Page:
In our town we read stories about our eye doctor and his wife hugging for dear life in the back seat of their car, as windows smashed. We read about dear friends who also hid in their cars, screaming their heads off as the windows shattered overhead. We read about city employees and council members racing to various damaged city buildings to assist with cleanup, despite their own homes needing attention. We even read about how hard our mayor has been working to reach out to the community, trying to get assistance through a disaster declaration which has not been approved by the governor yet.

In historic downtown Wylie, many stores are closed including our own Brown House event center, the place where every senior class has held its annual tea party in April since as long as I can remember. Other iconic businesses like the quaint Shoemaker and Hardt coffee house that I often meet people at, still closed to this day. Our winery, 96 West, finally opened on April 30th.

Even the local Albertson's grocery store sign is smashed.

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It's incredibly bizarre driving around town. No matter how many times I've had to drive to Home Depot for duct tape or to order the replacement storm door, I'm taken aback by the power of nature. I cannot think of one person I know in Wylie who has not had their life as they knew it, changed by this storm.

Yet since the storm, our town, with the sweet little country feel, makes lemonade out of lemons on a daily basis. Wylie's First Baptist Church has teams of volunteers to help with cleanup, and they are also taking donations to assist those in need.

Additionally, the neighbors chat on the neighborhood Nextdoor.com website; neighbor helping neighbor advising their way through discussions on insurance, contractors, and decisions.

Who knew when this storm happened that we would be offering up good siding to a neighbor who only needs 5 planks replaced? Who knew someone's call to put up their fence panel would be heeded by good neighbors on the way home from work? Who knew that neighbors who had their own damage would still find time to ask for help for other neighbors, such as the call that went out today where someone needs help replacing their roof because their insurance is refusing to cover it, and they only received enough funds to cover their windows, having very little money of their own.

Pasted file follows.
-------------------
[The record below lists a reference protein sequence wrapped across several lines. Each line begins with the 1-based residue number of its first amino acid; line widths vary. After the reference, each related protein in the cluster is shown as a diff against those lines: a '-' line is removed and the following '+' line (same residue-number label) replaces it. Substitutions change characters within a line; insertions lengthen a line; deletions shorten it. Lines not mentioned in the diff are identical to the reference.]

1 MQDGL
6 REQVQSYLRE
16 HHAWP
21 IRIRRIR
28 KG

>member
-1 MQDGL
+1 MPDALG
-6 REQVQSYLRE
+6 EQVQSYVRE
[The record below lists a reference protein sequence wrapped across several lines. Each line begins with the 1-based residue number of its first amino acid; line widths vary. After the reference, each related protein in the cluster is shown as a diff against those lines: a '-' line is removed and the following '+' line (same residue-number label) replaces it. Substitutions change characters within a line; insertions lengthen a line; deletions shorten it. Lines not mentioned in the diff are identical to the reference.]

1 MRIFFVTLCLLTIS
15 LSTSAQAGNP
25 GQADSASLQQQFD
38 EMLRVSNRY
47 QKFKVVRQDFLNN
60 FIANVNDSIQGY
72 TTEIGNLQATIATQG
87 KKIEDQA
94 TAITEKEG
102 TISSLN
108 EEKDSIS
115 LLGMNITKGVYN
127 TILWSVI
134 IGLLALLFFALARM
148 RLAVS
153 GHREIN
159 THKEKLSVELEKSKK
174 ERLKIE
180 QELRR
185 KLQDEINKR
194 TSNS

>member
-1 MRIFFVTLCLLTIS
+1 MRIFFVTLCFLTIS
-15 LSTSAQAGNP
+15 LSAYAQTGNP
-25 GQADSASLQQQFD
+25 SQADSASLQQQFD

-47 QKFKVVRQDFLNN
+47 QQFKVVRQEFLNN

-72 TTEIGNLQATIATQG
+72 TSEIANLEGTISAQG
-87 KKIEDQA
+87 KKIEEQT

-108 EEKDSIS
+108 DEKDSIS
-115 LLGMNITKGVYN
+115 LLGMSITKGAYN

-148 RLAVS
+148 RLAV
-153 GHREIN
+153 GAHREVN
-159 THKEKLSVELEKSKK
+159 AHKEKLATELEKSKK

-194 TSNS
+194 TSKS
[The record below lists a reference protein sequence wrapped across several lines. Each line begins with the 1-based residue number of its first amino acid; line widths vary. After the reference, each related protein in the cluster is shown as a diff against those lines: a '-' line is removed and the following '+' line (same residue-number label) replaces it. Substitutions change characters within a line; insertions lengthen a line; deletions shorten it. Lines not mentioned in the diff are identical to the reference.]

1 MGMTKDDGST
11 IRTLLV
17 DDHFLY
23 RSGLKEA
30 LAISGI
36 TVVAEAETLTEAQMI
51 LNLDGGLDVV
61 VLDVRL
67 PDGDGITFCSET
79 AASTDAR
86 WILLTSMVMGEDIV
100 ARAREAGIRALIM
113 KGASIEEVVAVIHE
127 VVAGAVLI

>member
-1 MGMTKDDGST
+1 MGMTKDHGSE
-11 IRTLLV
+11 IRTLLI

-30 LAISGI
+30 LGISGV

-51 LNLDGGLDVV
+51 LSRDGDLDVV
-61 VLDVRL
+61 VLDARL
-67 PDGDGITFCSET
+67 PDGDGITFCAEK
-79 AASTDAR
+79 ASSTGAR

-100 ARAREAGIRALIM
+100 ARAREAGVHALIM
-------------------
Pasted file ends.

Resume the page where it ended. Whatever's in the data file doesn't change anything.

There's been talk of upgrading windows, new roofs and upgraded shingles. People are cleaning up. Out with the old and in with the new. Over the past three weeks, it's been a trash picker's delight around our town.

There is a new sense of pride as front yards are cleaned up, damaged bushes are tidied and trim is painted. I'm even a little envious of our neighbor who replaced his hail damaged metal shed with a beautiful wood one, which is precisely what I am trying to talk the hubster into doing. Hey, a little pocket money never hurt anyone's home values.

Through it all, the community is closer than ever, and we are sharing ideas and goals for upgrades to make our community a better place to live. When the nightmare is finally over months from now, and the scars begin to fade, our town will have proven that stoic, gracious and giving community spirit we share will have made Wylie one of the most desirable places to live.

Headline photo credit: Dallas Morning News